Title

Corporate Governance and Performance in Hong Kong Founded Family Firms: Evidence from the Hang Seng Composite Industry Index

Document Type

Conference Proceeding

Publication Date

2016

Publication Details

This conference proceeding was originally published as:

Lee, K.,.& Barnes, L. (2016). Corporate governance and performance in Hong Kong founded family firms: Evidence from the Hang Seng Composite Industry index. In A. Wahid, C. Amaro, & W. Murad (Eds.), Proceedings of the Australia-Middle East Conference on Business and Social Sciences. Paper presented at the Australia-Middle East Conference on Business and Social Sciences, City Seasons Hotel, Dubai, 17-18 April (pp. 178-193). Adelaide, Australia: Australian Academy of Business and Social Sciences.

ISBN: 978-0-9925622-3-6

ANZSRC / FoR Code

150199 Accounting, Auditing and Accountability not elsewhere classified| 150299 Banking, Finance and Investment not elsewhere classified| 159999 Commerce, Management, Tourism and Services not elsewhere classified

Reportable Items

E1

Abstract

This research investigates the corporate governance and performance between founding family firms and non-founding family firms in Hong Kong, and the performance inside founding family firms under three different management status. By focusing on Hong Kong business, this research seeks to study 75 Hong Kong listed companies in HSCII for 5 years, yielding 347 observations. The empirical result suggests that the founding family firms in Hong Kong may not outperform nonfamily firms, and the founding family firms with founders as CEOs are one of best performers among founding family firms.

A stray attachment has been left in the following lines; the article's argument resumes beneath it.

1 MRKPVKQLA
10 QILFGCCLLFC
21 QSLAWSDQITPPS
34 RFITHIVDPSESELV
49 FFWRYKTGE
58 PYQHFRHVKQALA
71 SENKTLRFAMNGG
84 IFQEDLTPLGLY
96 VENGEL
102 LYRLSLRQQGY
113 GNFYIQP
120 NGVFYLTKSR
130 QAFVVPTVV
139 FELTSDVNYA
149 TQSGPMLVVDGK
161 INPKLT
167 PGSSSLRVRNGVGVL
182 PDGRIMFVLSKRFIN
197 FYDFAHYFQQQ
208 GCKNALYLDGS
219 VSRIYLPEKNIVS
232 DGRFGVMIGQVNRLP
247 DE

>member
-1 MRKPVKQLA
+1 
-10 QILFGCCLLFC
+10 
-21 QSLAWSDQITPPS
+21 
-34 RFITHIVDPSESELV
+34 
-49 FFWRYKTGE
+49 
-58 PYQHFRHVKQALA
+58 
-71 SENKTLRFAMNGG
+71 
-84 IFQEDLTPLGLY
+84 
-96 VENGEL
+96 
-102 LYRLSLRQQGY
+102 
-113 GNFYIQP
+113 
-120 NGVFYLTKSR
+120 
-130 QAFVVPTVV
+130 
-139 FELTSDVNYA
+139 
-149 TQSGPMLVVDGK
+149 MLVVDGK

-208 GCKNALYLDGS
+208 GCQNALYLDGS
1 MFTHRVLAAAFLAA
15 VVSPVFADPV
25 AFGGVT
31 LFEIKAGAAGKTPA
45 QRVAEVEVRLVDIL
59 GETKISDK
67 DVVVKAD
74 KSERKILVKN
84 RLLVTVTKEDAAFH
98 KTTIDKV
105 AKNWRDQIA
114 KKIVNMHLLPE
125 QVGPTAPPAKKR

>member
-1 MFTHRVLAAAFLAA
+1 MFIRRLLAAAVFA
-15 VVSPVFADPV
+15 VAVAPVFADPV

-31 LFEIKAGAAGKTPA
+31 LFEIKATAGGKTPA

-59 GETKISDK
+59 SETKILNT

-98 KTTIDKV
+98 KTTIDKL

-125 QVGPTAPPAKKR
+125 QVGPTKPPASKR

Agency costs will be generated by the divergence between CEO interest and those of the outside shareholders if the owner-manager sells equity claims on the corporation. There are two different mainstreams of views regarding relationships between ownership and performance in family business: negative and positive effect generated from family ownership and control. To what extents the two different views are relevant to Hong Kong family firms are still unclear.

This research not only studies the performance behaviours of Hong Kong founding/ non-founding family business and inside founding family business, but also sets a foundation for further research regarding corporate governance and the performance of founding family firms in Hong Kong, especially of Chinese family owned businesses in Mainland China.What’s more, it gives insights for entrepreneurs to manage their businesses and plan the succession of founding family business in Hong Kong.

Comments

Used by permission: Australian Academy of Business and Social Sciences and the author.

This proceeding may be accessed from the publisher here.